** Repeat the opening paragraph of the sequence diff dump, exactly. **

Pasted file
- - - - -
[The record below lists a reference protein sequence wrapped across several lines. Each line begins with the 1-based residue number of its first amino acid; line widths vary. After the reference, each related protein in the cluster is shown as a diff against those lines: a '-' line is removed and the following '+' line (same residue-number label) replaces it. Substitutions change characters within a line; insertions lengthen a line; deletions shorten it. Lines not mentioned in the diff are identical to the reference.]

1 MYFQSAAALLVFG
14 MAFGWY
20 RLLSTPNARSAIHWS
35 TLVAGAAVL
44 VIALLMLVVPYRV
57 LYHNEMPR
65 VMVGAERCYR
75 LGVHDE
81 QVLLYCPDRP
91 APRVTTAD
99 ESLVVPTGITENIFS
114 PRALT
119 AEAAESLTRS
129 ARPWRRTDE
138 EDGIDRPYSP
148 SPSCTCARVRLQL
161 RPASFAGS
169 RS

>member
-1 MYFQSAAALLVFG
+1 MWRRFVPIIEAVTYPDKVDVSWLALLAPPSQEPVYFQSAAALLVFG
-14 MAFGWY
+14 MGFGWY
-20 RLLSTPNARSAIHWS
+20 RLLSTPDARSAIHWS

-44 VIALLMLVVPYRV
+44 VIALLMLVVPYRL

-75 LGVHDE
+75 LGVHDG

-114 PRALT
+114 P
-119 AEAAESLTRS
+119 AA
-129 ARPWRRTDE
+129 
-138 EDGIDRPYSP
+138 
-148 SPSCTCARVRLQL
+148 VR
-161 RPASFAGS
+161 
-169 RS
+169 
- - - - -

[The record below lists a reference protein sequence wrapped across several lines. Each line begins with the 1-based residue number of its first amino acid; line widths vary. After the reference, each related protein in the cluster is shown as a diff against those lines: a '-' line is removed and the following '+' line (same residue-number label) replaces it. Substitutions change characters within a line; insertions lengthen a line; deletions shorten it. Lines not mentioned in the diff are identical to the reference.]